Naji says that people think of Muslims at the time of the crusaders as one state, led by Saladin al-Ayubi and Nouradin Zinki, but “the fact is they were small families controlling citadels and fighting jihad against crusaders on a low level, in a hard hitting way. What Zinki and Ayubi did was to bring together those small blocs into one big organisation but the largest role was played by those small blocs.” According to Isis, violence has to be steady and escalatory to continue to shock and deter. Random acts of violence are not enough in this context. Brutality has to be ever more savage, creative and shocking. So if the immolation of the pilot is more savage than previous murders, Isis will undoubtedly be searching for an even more savage method to carry out its violent punishments. It is important to emphasise that Isis increases the level of its savagery at critical moments, rather than ad hoc.
The Jordanian capture provided a huge opportunity for it to humiliate the international coalition and send a strong message to Muslim countries participating in it. Isis recognised that the act would alienate some Muslims, but believes it will deter many more. What Isis gains from violence, it calculates, trumps any losses in popularity. This strategy was similar to the one followed by the group’s founding father, Abu Musab al-Zarqawi, himself a Jordanian, when he set the precedent of filming the slaughtering of an American captive, Nick Berg, in 2004. The killing, which the CIA said was carried out by al-Zarqawi, won him the nickname “the Sheikh of the Slaughterers” by fellow jihadists.
Savagery is at the core of Isis ideology. But it is crucial not to play down that brutal acts have to be justified through sharia texts. Islamic fundamentalism is Isis’s ideology, so to speak, and every act has to be grounded in religious traditions. Muslim clerics who issue a “letter to al-Baghdadi” or a lengthy fatwa to delegitimise Isis miss the mark unless they understand the invigorating nature of this violent ideology. While Isis uses manuals such as Naji’s book, it references religious texts and stories. Muslim clerics should recognise that theoretical fatwas cannot sufficiently counter what I call “kinetic” sharia, consisting of stories and actions carried out by authoritative Muslim figures in early Islam, on which Isis relies heavily to justify its ideology. Statements such as “this hadith is weak” or “it is not permissible to kill prisoners of war” can be backed by religious texts, but how early Muslim leaders acted is similarly powerful, if not more persuasive.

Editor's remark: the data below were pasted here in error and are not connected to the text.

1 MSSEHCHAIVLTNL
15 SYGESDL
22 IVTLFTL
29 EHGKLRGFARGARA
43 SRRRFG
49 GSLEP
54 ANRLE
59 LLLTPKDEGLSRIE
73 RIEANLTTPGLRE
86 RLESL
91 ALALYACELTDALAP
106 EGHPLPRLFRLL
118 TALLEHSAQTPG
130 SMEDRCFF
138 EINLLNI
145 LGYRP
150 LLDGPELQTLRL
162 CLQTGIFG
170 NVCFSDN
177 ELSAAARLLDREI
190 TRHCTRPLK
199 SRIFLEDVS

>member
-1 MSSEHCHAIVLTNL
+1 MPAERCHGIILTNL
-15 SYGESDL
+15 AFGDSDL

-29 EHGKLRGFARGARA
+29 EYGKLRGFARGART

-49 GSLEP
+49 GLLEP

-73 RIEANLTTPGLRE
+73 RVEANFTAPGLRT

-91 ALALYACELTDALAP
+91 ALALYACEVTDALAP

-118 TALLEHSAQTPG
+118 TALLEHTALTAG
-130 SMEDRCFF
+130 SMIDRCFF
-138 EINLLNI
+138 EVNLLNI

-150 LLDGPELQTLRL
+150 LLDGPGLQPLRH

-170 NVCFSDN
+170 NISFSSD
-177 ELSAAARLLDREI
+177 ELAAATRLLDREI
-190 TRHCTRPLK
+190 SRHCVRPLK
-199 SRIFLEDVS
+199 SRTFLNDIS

The dilemma is that mainstream clerics sometimes steer clear of engaging in such stories because that has cross-sectarian implications. For example, critiquing immolation, killing captives and throwing people off high buildings risks arguing against Islamic figures at the core of the Sunni-Shia divide. Isis members claim these three acts were either carried out, or approved, by the first Muslim caliph, Abu Bakr, whom Shia consider an illegitimate leader – although many Sunni clerics dispute the references to immolation. Ahmed al-Tayeb, the sheikh of al-Azhar, the centre of Sunni learning, issued a generic statement addressing Islamic teachings about the treatment of captives and then called for “crucifying and chopping the hands and feet” of Isis members.
Islamic traditions are filled with stories of mercy and tolerance. But it is not enough to tell these stories in isolation from other dark chapters in Islamic history that feed groups such as Isis. Isis uses these stories, combined with ideas and concepts accepted by the mainstream, as part of an ideology and a political project in the making. Muslim clerics speak in the realm of theory; Isis practises through stories and action.
What the group does is to match its practices with the “practical” history of Islam, even though many rightly view these practices as contradictory to Islamic teachings. The genius of Isis is that it makes people compare between its acts and those of early Muslims, rather than between its practices and the jihad “on paper”.
Hassan Hassan is an analyst at the Delma Institute, a research centre in Abu Dhabi. He is co-author, with Michael Weiss, of Isis: Inside the Army of Terror, to be published this month in New York by Regan Arts